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It takes a community to stage a musical

Theater production includes entire families  

Byron Center — It takes a community to raise a musical off the pages of a script to a live performance in just two months.

Under the direction of Van Singel Fine Arts Center’s new managing director, Michelle Wagner, the community theater production of “The Sound of Music” brought together a cast of Byron Center staff, students and their families. 

“Community theater is coming back, and everyone is gravitating to it in a really cool way,” Wagner said. “Students auditioned from all over the community, and it’s really neat to see whole families be involved in the show.” 

Byron Center High School secretary Betsi Ingersoll stars as Maria Rainer in the Van Singel Community Theater production of ‘The Sound of Music’
Byron Center High School secretary Betsi Ingersoll stars as Maria Rainer in the Van Singel Community Theatre production of ‘The Sound of Music’

The show’s female lead, Maria, is played by a familiar face: Byron Center High School secretary Betsi Ingersoll. 

Ingersoll said she didn’t think she’d be asked to try out for the show while dropping off her daughter for her audition. 

“It’s one of my favorite childhood musicals, so I was a bit rusty but knew all of the songs,” she said.  

Wagner said they cast 60 people for the show, after deciding to expand the number of chorus roles to include more participants. 

Forming the von Trapp Family

There are no lonely goatherds among the children and teens cast as the von Trapp children, all of whom are Byron Center students. 

A few years beyond 16 going on 17, Amber Bright graduated from Byron Center High School last year and returned to play the role of Liesl von Trapp.

“The age range of the cast is so wide, and it really adds depth to the show,” Amber said. 

Senior Clinton Wierenga, who plays the second oldest von Trapp child, Friedrich, said his favorite thing about the show was getting to sing classic songs. 

West Middle School eighth-grader Lily Holland said her favorite was how the cast became a family. 

“We feel like real siblings because of how close we’ve grown during this show,” she said. “We’ve come so far in such a short time.”

Graduate Director 

The von Trapp children admire their captain, aka youth theater director, Paul Kimball.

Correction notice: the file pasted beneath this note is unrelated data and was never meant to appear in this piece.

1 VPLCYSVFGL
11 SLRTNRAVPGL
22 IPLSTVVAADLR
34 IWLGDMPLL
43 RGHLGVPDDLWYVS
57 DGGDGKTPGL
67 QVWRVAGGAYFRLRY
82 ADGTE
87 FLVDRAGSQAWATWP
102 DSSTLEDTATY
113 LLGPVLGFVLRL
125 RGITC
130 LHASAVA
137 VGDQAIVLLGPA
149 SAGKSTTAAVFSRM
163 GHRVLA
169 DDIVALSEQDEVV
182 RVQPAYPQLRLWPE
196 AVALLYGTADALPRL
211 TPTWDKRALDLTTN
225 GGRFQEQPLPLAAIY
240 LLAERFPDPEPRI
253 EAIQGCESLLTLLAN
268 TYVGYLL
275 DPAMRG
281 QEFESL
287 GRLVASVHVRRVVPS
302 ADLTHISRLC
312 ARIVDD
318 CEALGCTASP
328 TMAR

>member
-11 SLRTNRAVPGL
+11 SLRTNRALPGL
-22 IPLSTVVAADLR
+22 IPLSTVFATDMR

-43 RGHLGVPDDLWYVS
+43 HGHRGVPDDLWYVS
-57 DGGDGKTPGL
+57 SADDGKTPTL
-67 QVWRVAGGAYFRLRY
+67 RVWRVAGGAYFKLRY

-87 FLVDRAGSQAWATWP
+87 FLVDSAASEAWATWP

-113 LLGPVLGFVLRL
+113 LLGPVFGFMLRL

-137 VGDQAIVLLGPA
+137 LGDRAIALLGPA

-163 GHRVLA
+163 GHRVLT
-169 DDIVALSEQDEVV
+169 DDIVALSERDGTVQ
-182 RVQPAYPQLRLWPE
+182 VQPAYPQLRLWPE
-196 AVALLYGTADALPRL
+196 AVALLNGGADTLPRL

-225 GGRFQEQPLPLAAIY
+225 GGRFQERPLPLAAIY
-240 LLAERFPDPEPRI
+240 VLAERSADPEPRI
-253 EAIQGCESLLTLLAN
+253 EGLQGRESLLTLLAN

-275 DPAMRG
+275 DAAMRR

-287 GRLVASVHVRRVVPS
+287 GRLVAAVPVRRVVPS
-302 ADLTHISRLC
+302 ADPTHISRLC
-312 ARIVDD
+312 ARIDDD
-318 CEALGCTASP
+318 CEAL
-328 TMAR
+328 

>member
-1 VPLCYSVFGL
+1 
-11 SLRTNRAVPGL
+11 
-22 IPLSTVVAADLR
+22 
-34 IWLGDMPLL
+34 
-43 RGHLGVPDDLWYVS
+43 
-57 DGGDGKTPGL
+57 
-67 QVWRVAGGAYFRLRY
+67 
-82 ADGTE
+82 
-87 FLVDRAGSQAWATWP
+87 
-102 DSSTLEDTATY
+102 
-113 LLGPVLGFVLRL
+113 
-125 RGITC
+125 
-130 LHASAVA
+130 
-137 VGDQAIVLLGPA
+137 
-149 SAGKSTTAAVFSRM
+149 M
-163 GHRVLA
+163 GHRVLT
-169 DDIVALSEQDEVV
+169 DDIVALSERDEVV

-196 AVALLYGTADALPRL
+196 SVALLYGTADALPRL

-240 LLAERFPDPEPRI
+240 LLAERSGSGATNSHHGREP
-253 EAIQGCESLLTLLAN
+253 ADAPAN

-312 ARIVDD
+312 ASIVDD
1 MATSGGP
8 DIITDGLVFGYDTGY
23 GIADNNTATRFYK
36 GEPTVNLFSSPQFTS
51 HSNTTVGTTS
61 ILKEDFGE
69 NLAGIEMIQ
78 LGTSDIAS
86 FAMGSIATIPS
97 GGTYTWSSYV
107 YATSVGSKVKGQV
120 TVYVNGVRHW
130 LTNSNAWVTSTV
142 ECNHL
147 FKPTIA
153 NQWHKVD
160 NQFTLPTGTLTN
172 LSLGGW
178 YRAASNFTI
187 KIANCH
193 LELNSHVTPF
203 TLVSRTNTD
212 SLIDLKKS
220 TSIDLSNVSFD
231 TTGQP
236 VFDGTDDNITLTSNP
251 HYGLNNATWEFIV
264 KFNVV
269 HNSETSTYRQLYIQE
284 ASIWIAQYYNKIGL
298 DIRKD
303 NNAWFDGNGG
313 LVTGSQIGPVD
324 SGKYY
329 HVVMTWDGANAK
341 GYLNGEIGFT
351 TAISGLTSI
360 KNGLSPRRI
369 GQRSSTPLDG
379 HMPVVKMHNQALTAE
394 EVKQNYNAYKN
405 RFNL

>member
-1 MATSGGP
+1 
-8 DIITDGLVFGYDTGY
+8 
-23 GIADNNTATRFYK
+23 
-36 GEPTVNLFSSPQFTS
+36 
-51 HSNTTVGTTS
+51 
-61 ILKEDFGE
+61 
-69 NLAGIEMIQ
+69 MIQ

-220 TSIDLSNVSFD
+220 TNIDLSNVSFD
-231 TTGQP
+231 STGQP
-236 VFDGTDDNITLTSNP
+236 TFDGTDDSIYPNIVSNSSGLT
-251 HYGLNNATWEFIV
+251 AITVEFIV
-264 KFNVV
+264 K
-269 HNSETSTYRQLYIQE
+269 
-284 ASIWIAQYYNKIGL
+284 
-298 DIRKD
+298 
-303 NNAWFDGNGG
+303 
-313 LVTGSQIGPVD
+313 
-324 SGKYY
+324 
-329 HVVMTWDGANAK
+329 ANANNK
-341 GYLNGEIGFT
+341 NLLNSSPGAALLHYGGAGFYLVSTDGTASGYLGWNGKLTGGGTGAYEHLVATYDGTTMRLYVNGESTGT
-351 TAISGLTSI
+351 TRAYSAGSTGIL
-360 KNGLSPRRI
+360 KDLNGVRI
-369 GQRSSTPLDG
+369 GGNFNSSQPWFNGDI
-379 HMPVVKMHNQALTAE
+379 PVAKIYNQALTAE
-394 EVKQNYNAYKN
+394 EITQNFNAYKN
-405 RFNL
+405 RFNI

Kimball said he didn’t become involved with Byron Center High School’s theater club until last fall, during his senior year. 

“I got cast in the lead role of Scrooge in ‘A Christmas Carol’ and fell in love with it, so I went out for the musical and got cast as the Prince in ‘Cinderella’ and then helped with the youth production of ‘Shrek JR.’ in the spring,” he said.

After graduating high school, Kimball wasn’t ready to say “So long, farewell” to the theater, so he returned to assist Wagner with “The Sound of Music.”

“We work a lot with the von Trapp children on character development, why their characters are saying and doing the things they’re doing,” he said. 

Van Singel youth theater Director Paul Kimball as the Prince in Byron Center High School’s performance of ‘Cinderella’ in February 2023
Van Singel youth theater director Paul Kimball as the Prince in Byron Center High School’s performance of ‘Cinderella’ in February 2023

In his new role as the youth theater director, Kimball said his goal is to learn as much as there is to know about directing musicals. 

“I love learning as much as I can about something,” he said. “Being able to have a direct impact on the final production is really gratifying and makes a difference. 

“The Sound of Music” opens on Sept. 15 at 7 p.m., with a matinee show on Sept. 16 at 2 p.m., and a final evening performance at 7 p.m. Tickets can be purchased at the box office or online.  

Read more from Byron Center: 
The stage is where her heart is
Student art gets gallery showing

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Alexis Stark
Alexis Stark
Alexis Stark is a reporter covering Byron Center, Caledonia, Godfrey-Lee, Kenowa Hills and Thornapple Kellogg. She grew up in metro Detroit and her journalism journey brought her west to Grand Rapids via Michigan State University where she covered features and campus news for The State News. She also co-authored three 100-question guides to increase understanding and awareness of various human identities, through the MSU School of Journalism. Following graduation, she worked as a beat reporter for The Ann Arbor News, covering stories on education, community, prison arts and poetry, before finding her calling in education reporting and landing at SNN. Alexis is also the author of a poetry chapbook, “Learning to Sleep in the Middle of the Bed.”


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